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lawj11

Lead Poisoning ???

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lawj11    0

Hi guys, below is a post I made in a gun enthusiasts forum. How likely is it that I can bring home enough lead from an outdoor shooting range to actually poison my child? Does anyone have any expertise in this matter? Bullets have a lead core and use lead styphnate as primer.

 

 

I'm new to this forum, but figure there must be some pretty savvy and experienced individuals here. Does anyone here have expertise in the toxicology of lead? I'm a new shooter and have a young son (10 month old). I sometimes worry about exposing my little guy to "take home lead" and it negatively impacting his health. I asked my kid's pediatrician about this and she seemed surprised that I was concerned. She said that of course I would be exposed to lead at the range, but that my body could probably handle a little lead. I told her that I shoot once per month and that I change my clothes as soon as I get home, have a separate pair of "range shoes" that I leave outside and that I shower and change my clothes as soon as I get home. I also use TMJ ammo (sometimes with lead free primers, when I can find it). She said that I'm taking good precautions but that even without them I'd probably not be able to bring home enough lead to harm my child. I don't know if she is saying this because I shoot only at outdoor ranges or if she doesn't know what she's talking about. She went on to say that of her thousands of patients she can't think of one that tested high for lead, that it is extremely rare these days???? Can she possibly be right? I have read so many horror stories and articles out there that attest to the opposite. I'm skeptical and confused, just don't want to harm my kid. Don't even get me started on the though of cleaning my guns inside of my little apartment with no backyard or garage. I have no idea where I will clean them without risking exposing my kid to lead.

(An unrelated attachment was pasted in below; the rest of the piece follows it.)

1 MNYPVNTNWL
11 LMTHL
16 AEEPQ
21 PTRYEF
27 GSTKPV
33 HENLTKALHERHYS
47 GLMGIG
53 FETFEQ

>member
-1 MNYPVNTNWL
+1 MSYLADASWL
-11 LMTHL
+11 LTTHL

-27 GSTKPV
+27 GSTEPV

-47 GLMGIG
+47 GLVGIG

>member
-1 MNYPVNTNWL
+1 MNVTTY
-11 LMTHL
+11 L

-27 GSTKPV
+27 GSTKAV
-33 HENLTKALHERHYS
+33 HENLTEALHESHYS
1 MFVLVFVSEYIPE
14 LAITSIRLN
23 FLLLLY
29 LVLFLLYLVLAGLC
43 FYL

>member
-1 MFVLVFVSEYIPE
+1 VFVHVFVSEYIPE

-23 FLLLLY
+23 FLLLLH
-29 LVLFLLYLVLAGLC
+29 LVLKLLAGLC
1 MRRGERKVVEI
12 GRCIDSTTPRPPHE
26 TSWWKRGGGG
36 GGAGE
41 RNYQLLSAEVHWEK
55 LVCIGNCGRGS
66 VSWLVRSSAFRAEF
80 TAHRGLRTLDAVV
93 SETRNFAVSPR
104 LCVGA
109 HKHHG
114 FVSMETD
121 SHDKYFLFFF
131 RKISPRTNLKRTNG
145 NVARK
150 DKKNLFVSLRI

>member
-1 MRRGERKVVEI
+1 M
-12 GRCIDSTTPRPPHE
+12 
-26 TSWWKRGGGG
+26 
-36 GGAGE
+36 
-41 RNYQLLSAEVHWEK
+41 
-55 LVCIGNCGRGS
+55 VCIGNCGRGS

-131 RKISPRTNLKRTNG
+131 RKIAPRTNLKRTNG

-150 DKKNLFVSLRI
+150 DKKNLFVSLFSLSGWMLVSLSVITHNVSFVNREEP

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EdEarl    648

 

Wikipedia

 

Along with such elements as cadmium and mercury,[168] lead has no biological role.[169] It is considered a highly poisonous metal (whether inhaled or swallowed), affecting almost every organ and system in the body. The component limit of lead (1.0 μg/g) is a test benchmark for pharmaceuticals, representing the maximum daily intake an individual should have.

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